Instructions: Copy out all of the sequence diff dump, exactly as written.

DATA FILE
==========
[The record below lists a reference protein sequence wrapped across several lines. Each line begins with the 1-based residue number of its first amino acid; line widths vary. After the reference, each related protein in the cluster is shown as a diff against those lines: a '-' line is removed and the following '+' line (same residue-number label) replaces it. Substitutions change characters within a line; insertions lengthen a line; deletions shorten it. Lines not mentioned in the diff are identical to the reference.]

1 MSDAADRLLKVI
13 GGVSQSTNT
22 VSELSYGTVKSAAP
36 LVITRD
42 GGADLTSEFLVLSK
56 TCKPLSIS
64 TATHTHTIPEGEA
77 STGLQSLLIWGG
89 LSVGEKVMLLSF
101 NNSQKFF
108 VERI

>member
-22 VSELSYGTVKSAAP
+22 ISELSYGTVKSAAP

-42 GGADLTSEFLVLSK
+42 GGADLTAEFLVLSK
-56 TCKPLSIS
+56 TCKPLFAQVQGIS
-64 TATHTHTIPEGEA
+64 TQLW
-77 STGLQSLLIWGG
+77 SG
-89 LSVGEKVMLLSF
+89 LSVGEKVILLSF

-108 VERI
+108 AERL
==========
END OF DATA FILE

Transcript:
[The record below lists a reference protein sequence wrapped across several lines. Each line begins with the 1-based residue number of its first amino acid; line widths vary. After the reference, each related protein in the cluster is shown as a diff against those lines: a '-' line is removed and the following '+' line (same residue-number label) replaces it. Substitutions change characters within a line; insertions lengthen a line; deletions shorten it. Lines not mentioned in the diff are identical to the reference.]

1 MSDAADRLLKVI
13 GGVSQSTNT
22 VSELSYGTVKSAAP
36 LVITRD
42 GGADLTSEFLVLSK
56 TCKPLSIS
64 TATHTHTIPEGEA
77 STGLQSLLIWGG
89 LSVGEKVMLLSF
101 NNSQKFF
108 VERI

>member
-22 VSELSYGTVKSAAP
+22 ISELSYGTVKSAAP

-42 GGADLTSEFLVLSK
+42 GGADLTAEFLVLSK
-56 TCKPLSIS
+56 TCKPLFAQVQGIS
-64 TATHTHTIPEGEA
+64 TQLW
-77 STGLQSLLIWGG
+77 SG
-89 LSVGEKVMLLSF
+89 LSVGEKVILLSF

-108 VERI
+108 AERL